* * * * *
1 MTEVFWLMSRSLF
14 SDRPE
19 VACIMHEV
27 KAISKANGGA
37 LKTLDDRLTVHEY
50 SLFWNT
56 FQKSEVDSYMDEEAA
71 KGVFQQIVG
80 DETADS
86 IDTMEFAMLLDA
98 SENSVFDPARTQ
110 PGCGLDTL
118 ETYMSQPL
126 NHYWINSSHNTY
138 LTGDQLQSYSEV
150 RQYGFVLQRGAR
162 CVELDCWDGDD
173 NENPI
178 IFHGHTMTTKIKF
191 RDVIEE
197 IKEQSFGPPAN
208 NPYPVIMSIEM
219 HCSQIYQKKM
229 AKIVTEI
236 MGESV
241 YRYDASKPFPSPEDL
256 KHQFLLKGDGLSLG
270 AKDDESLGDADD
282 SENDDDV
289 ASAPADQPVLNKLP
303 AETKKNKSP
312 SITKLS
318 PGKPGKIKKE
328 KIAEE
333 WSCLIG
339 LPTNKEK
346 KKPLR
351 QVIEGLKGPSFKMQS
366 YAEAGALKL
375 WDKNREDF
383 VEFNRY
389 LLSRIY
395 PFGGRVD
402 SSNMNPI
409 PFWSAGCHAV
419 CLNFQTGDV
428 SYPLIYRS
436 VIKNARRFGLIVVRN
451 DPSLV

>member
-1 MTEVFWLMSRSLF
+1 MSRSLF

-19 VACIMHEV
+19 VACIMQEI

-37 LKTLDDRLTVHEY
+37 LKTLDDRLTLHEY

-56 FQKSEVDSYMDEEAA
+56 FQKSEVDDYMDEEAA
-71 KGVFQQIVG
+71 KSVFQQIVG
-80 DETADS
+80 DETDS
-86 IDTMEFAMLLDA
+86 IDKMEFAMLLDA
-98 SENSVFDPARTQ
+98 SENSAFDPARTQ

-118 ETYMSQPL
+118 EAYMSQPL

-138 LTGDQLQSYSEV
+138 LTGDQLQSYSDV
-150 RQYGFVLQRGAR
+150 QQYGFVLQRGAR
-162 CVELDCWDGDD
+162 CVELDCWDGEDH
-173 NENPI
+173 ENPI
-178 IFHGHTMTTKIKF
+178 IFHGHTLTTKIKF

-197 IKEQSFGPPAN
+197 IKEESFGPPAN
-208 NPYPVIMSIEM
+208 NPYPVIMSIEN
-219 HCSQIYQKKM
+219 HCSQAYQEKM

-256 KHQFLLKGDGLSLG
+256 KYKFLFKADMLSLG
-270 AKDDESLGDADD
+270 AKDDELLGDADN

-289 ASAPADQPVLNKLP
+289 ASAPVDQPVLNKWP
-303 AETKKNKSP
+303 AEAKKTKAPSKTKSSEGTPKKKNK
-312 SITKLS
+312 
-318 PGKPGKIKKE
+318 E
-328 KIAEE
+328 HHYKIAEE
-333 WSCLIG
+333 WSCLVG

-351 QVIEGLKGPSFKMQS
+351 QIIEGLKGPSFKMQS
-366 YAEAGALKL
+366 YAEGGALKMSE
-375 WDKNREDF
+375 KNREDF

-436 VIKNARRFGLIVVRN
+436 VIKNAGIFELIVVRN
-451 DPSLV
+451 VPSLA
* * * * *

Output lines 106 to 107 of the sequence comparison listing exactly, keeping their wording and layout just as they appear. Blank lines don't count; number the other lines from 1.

+375 KNREDF

-436 VIKNARRFGLIVVRN